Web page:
Glaucoma Drug and Weight Loss Program Combined to Battle Blinding Disorder
October 2014 — Idiopathic intracranial hypertension (IIH) is a condition that causes increased pressure in the head and eyes. Those who suffer from IIH tend to be young women who are obese, 86 percent of whom develop vision loss due to strain on the optic nerves.
In a study, effective management of IIH symptoms included workouts and healthy diets.
A new study from Saint Louis University looked at the effect glaucoma medication had on patients with IIH-related vision loss when combined with weight loss programs. The trial included 165 participants with IIH who had mild vision loss. They were enrolled in weight loss programs with meal plans, simple workout regimens and consultations with weight loss coaches. Participants were randomly assigned to use either the glaucoma medication or a placebo.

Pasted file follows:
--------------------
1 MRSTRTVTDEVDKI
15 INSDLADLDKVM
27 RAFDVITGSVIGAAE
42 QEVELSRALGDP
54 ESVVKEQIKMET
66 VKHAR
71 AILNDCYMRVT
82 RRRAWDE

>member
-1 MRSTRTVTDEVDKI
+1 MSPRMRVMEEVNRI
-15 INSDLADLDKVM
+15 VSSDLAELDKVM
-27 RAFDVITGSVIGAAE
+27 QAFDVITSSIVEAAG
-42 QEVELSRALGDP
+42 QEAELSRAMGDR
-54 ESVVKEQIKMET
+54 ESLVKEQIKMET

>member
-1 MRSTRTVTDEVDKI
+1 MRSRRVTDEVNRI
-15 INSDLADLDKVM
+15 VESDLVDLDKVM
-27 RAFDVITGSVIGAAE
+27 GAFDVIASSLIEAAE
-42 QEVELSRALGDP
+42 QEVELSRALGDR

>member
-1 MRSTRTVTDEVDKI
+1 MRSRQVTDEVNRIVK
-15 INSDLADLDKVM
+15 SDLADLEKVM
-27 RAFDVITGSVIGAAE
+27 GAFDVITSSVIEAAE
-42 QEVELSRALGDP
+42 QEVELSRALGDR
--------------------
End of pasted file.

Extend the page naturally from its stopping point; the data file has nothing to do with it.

The vision of the participants who received the glaucoma medication improved twice as much as that of the placebo recipients. Additionally, those who used the medication and lost weight were able to complete daily tasks more easily and had increased quality of life.
The next part of the study will observe whether these changes are a long-term solution to managing the symptoms of IIH. Researchers will check in with participants for five years and record whether symptoms reappear when a healthy weight is maintained.